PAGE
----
- Title: SAUDI ARABIA: Gulf Arabs countries weigh closer union at Riyadh meeting
- Date: 15th May 2012
- Summary: RYADH, SAUDI ARABIA (MAY 14, 2012) (REUTERS) VARIOUS OF SAUDI FOREIGN MINISTER PRINCE SAUDI AL FAISAL ARRIVING FOR NEWS CONFERENCE LOGO OF GCC SUMMIT MEDIA SOUNDBITE (English) SAUDI FOREIGN MINISTER PRINCE SAUDI AL FAISAL ,SAYING: "There was no step to have a special relationship between Bahrain and Saudi Arabia at this stage, although both countries I think would welcome closer association but we are in full cooperation with all the Gulf states to come up with the union of the six states." MEDIA SOUNDBITE (Arabic) SAUDI FOREIGN MINISTER PRINCE SAUDI AL FAISAL ,ASKED WHAT OTHER ISSUES WERE DISCUSSED, SAYING: "Syria of course. Confidence in the effort to the UN mission and the Arab League began to decline dramatically and quickly." WIDE OF NEWS CONFERENCE. SOUNDBITE (English) SAUDI FOREIGN MINISTER PRINCE SAUDI AL FAISAL ,SAYING: "I'm hoping that the six countries will unite at the next meeting." PRINCE SAUDI AL FAISAL LEAVING
- Embargoed: 30th May 2012 13:00
- Location: Saudi Arabia
- Country: Saudi Arabia
- Topics: Politics
- Reuters ID: LVAAL5JJPIAK6HCAQOPFLGGMQSTL
- Story Text: Gulf Arab states met on Monday (May 14) at a summit of Gulf Arab leaders aimed at pooling efforts to neutralise Shi'ite Muslim protests in the region that they believe is instigated by Iran.
Leaders of the Gulf Cooperation Council (GCC) were expected to discuss closer political union between their states with Saudi Arabia and Bahrain among those expected to seek union first, building on already close ties that they share.
But Saudi Foreign Minister Prince Saud al-Faisal told a news conference after the meeting that no steps would be taken on a closer relationship between Saudi Arabia and Bahrain, where majority Shi'ites have been leading an uprising for democratic reforms for over a year, raising Saudi fears of an impact upon Shi'ites in its oil-producing Eastern Province.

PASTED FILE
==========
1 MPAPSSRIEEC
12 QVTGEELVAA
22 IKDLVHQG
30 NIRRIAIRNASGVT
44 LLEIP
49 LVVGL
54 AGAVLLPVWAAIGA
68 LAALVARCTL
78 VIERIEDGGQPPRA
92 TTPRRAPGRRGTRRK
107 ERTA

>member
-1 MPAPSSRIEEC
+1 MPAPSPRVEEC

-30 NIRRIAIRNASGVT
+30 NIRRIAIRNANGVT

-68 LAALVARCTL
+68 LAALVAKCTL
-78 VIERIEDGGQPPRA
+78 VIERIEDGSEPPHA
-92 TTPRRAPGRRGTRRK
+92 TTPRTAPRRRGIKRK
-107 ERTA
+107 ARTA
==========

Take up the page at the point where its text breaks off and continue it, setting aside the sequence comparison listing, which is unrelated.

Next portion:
"There was no step to have a special relationship between Bahrain and Saudi Arabia, although both countries would welcome closer association," he said. "We're in full cooperation with all Gulf states to come up with the union."
Gulf Arab leaders met to discuss a closer political, economic and military union on Monday, part of a strategy by wealthy Sunni Muslim monarchies to counter Shi'ite Muslim discontent in Bahrain and Iran's growing influence.
Gulf sources had said the summit meeting in Riyadh was primarily aimed at setting the stage for closer union between Bahrain and Saudi Arabia, which sent troops in March last year to help Manama in an initial effort to squash the uprising.
"I'm hoping that the six countries will unite in the next meeting," Saud al-Faisal said of a plan that analysts say faces considerable obstacles among Gulf leaders who have jealously guarded their turf.
He said that Gulf leaders had agreed to sign an agreement struck by interior ministers on closer security cooperation and that ministers would work "day and night" in economic, political, security and military committees set up since a summit last December to prepare the ground for union.
Another perceived threat spurring Gulf Arab integration is al Qaeda, whose militants have flourished in the disorder thrown up by the uprising in Yemen, on Saudi Arabia's southwest flank.
Formed in 1981 by Saudi Arabia, Kuwait, Bahrain, Oman, Qatar and the United Arab Emirates, the GCC aimed to counter Iraqi and Iranian influence at the time.
Saudi King Abdullah called on the six to move "to the stage of unity in a single entity" at a summit last year. That meeting set up a committee to study the proposal.
The union calls for economic, political and military coordination and a new decision-making body based in Riyadh, replacing the current GCC Secretariat. The next summit is due in Manama in December.
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